The cool humidity of summer rain stuck to my skin as the front rumbled in. Lightning flashed in the distance casting a disco ball lighting effect on the riparian floor beneath the dense stand of white alder and chokecherry. The alder catkins released the few remaining tufts of cotton seeds as the branches rattled in the breeze, and among the clatter of leaves, the faint cry of the gray catbird drifted through the timber.

The catbird was one of a few species to successfully raise a clutch for the first time in the alder run during the spring of 2021 and I was unsure if it would return. When I purchased the property in 2016, cattle had been grazing the meager acreage and kept the brush tamped down in the now lush creek corridor and the birds have taken notice of the vegetation rebound. Bullock’s orioles, yellow warblers, and even a varied thrush all appeared last spring, but their appearance in 2022 was uncertain.

I had stalked the catbird with my Nikon for a week and it proved formidable in the predator avoidance department. Wary and cunning, it would tolerate only fleeting glimpses, bolting the moment it realized I had established line-of-sight. The bird left me to log dozens of useless photos as my target acquisition skills had rusted since the upland bird hunting season closed.

I knew its namesake cat-like call, but the variety of other voices I thought I was hearing was the catbird proudly showcasing its robust vocal array. Kneeling by the paddock fence and peering through the lichen-encrusted rails and tree branches finally provided a couple moments to observe the wary bird.

Male catbirds sing a tune that can be minutes long and comprised of bits of other bird songs, even those of domestic chickens and frog ribbits. Tones of the American robin, red-winged blackbird, lesser goldfinch, House finch and House wren projected from the catbird’s powerful vocal cords as I photographed. All of these species were simultaneously present on the homestead, but had I never laid eyes on them, I would have been left to assume the catbird was putting me on.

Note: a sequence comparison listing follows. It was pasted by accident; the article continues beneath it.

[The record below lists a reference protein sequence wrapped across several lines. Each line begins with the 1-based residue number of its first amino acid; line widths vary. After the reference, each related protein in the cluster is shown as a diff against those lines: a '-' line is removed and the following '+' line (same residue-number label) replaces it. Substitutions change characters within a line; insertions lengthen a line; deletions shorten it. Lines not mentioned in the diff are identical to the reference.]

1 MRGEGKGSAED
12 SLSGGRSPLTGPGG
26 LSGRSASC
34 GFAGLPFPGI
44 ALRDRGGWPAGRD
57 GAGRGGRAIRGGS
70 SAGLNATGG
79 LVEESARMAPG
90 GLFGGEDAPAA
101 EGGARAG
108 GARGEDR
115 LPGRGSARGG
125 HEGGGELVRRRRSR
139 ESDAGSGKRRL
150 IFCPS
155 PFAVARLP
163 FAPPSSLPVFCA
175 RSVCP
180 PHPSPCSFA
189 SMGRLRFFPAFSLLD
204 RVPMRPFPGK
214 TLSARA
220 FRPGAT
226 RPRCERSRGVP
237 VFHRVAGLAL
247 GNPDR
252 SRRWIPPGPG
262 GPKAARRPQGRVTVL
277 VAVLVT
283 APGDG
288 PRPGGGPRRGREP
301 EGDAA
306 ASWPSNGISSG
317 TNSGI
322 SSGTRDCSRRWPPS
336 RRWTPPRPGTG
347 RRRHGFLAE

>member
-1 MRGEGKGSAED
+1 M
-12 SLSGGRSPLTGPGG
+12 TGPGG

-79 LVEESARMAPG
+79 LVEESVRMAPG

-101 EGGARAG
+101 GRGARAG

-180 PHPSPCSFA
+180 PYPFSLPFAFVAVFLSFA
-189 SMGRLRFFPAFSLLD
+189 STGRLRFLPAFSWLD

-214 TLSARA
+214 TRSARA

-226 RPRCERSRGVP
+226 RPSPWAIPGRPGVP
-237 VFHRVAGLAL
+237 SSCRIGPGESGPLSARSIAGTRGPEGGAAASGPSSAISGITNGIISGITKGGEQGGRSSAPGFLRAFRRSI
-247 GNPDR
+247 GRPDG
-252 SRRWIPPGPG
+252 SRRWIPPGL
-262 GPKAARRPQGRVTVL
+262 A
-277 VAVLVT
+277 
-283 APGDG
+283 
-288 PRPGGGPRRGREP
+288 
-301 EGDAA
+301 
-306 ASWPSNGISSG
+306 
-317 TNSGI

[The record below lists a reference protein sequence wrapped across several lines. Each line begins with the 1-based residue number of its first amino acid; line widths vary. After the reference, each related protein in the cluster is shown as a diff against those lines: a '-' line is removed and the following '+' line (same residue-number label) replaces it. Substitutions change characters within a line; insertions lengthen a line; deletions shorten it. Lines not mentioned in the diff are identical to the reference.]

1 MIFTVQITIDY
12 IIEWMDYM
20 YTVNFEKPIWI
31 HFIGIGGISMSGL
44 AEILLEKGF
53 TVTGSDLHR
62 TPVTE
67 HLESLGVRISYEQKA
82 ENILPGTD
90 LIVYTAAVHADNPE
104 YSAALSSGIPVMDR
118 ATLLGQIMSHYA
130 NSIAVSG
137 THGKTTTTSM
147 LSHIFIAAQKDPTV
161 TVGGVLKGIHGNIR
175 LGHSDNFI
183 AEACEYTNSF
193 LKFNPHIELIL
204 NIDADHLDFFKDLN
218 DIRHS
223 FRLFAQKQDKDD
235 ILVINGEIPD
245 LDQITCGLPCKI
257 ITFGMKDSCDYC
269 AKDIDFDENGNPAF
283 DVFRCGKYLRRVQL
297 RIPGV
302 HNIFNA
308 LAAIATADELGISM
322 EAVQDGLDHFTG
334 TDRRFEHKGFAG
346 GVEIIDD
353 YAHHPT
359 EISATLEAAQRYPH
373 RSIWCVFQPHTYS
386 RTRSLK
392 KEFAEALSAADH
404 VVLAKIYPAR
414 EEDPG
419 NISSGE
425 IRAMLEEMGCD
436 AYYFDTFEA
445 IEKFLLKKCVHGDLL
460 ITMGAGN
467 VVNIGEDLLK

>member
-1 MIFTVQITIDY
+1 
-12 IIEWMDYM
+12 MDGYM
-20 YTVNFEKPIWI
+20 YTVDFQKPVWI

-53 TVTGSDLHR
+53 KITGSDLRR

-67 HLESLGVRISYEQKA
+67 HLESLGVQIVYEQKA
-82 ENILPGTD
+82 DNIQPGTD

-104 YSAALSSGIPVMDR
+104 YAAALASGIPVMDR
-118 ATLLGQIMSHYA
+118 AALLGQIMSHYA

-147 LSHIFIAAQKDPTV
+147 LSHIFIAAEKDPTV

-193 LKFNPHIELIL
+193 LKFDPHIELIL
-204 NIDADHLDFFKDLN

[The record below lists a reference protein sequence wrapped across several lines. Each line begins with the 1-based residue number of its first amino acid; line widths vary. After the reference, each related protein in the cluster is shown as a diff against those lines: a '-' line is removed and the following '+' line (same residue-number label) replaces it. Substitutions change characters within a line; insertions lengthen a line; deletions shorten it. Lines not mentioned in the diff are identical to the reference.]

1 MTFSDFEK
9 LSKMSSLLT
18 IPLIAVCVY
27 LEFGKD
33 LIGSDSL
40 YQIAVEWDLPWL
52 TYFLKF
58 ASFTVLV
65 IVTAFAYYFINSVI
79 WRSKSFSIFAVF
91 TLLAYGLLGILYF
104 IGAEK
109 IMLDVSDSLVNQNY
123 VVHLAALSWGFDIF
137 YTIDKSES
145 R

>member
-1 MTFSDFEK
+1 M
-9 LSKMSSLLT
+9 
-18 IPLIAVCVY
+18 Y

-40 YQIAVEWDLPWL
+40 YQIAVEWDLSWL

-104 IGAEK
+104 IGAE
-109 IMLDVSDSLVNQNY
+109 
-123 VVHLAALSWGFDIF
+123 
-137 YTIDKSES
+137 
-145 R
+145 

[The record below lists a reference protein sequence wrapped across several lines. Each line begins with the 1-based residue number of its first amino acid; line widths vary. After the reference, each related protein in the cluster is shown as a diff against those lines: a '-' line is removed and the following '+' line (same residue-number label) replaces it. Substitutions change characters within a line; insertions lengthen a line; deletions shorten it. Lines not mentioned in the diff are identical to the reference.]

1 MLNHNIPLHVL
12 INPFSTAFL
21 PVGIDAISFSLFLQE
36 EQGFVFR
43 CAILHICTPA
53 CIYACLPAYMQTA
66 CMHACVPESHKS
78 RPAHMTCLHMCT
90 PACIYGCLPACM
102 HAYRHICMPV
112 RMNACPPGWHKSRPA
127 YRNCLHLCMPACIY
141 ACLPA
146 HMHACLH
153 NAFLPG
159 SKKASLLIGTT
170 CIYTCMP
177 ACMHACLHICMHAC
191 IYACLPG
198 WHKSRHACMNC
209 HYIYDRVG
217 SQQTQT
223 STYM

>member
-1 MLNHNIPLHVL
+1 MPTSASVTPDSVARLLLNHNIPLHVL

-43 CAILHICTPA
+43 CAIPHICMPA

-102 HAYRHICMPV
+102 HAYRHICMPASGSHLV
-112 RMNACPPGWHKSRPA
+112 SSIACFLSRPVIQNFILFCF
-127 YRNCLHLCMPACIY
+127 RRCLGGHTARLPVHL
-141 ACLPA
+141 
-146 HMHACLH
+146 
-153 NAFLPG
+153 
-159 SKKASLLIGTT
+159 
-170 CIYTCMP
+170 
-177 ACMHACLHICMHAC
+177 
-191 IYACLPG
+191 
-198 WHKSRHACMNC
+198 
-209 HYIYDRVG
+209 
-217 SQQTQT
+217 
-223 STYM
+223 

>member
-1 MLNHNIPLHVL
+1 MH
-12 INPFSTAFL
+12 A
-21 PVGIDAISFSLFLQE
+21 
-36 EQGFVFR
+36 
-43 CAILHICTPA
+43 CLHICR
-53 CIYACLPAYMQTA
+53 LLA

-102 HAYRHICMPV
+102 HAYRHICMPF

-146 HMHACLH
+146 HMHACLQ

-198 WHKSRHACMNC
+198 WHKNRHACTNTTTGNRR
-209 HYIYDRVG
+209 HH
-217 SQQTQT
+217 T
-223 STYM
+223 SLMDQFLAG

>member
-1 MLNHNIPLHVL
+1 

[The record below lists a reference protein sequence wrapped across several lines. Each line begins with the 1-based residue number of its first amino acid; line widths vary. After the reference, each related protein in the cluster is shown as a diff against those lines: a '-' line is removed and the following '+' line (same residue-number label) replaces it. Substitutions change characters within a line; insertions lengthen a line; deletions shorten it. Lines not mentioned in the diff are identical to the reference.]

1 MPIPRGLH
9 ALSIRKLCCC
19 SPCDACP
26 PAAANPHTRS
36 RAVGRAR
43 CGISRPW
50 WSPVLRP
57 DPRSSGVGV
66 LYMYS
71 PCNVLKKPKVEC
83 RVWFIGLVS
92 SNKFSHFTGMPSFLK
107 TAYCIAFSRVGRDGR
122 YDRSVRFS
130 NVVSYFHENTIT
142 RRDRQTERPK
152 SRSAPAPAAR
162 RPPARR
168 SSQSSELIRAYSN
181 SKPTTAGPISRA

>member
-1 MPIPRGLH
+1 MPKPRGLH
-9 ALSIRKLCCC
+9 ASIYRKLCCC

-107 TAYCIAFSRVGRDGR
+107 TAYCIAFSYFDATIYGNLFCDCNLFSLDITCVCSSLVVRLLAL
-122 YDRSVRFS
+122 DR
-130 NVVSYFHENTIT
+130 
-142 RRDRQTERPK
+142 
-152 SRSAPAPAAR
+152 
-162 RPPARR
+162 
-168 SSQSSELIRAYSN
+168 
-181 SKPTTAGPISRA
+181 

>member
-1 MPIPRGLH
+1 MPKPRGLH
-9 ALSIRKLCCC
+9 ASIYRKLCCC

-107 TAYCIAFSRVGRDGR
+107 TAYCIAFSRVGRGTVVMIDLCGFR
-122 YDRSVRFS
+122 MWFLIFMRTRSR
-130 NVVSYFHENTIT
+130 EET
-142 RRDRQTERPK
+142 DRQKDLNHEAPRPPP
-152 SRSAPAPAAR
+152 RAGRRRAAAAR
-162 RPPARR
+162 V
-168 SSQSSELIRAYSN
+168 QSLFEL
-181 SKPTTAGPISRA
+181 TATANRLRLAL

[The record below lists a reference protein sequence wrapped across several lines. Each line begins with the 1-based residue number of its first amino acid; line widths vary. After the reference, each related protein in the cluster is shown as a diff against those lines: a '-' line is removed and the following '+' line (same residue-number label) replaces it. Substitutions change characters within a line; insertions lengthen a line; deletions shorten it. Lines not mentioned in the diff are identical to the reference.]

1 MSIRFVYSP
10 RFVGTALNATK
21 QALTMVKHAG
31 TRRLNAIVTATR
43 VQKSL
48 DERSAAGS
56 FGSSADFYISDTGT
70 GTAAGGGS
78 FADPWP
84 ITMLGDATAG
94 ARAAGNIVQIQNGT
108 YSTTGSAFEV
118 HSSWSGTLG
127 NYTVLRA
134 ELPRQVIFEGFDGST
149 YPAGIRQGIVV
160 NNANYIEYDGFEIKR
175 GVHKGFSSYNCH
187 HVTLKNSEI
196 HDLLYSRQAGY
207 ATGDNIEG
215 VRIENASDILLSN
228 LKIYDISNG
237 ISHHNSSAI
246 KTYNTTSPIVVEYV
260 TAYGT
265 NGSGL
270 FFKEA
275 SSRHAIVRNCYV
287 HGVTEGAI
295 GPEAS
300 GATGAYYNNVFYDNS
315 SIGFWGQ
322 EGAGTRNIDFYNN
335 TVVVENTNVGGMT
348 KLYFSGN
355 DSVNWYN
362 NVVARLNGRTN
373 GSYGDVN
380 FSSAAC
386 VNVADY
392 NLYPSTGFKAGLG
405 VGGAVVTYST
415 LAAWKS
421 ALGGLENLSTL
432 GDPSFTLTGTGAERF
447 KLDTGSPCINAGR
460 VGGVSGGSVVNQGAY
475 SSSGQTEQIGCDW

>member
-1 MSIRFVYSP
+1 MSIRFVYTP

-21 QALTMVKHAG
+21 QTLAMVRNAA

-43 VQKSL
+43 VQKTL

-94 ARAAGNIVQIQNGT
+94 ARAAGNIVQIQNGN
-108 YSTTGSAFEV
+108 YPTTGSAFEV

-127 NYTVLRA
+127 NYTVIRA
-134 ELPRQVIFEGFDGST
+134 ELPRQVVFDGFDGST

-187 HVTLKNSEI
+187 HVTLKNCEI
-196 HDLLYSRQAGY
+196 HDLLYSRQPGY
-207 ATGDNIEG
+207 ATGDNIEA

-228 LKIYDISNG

While not as showy as beauties like the Bullock’s oriole, the catbird is a beauty in its own right. If you believe the color gray can be rich and deep, then you’ve probably spied the catbird at some point in time. Their plumage boasts a tinge of stormy blue with a coal-black cap and tail feather tips punctuating their otherwise modest appearance.

My difficulty in pinning down the bird for a few photos educated me to their elusiveness being partially owed to their dark coloring and propensity to inhabit the densest, shadiest parts of the riparian. Catbirds prefer shrubby trees like dogwood, hawthorn, cherry, elderberry and viny plants like honeysuckle and blackberry for nesting. Their summer food sources consist of insects, fruits and berries, and I assume the increase in chokecherry and blackberry on the homestead have been the main draw to the catbird in recent years.

According to the Cornell Lab of Ornithology, females build open-cup nests made of twigs, straw, bark, and mud which have a finely woven inner lining of grass, hair, rootlets, and pine needles. Clutch sizes range from one to six and females can have two to three clutches per year. Eggs are turquoise in color and occasionally have red spots (which I have unfortunately never seen). Males aggressively defend their territory, even in winter, which is unusual among songbirds.

Next time you find yourself up a brushy Blue Mountain draw, keep an eye peeled for a flash of gray and an ear out for a raspy “mew.” Aside from being unassumingly stunning, the catbird’s photography challenge is worth pursuing as they move from tree to tree and branch to branch. If you stick with them, you just might nab a passable photo and hear their complex song long enough to realize you’ve been had by a master of mimicry.

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Brad Trumbo is a fish and wildlife biologist and outdoor writer in Waitsburg, Washington. For tips and tales of outdoor pursuits and conservation, visit

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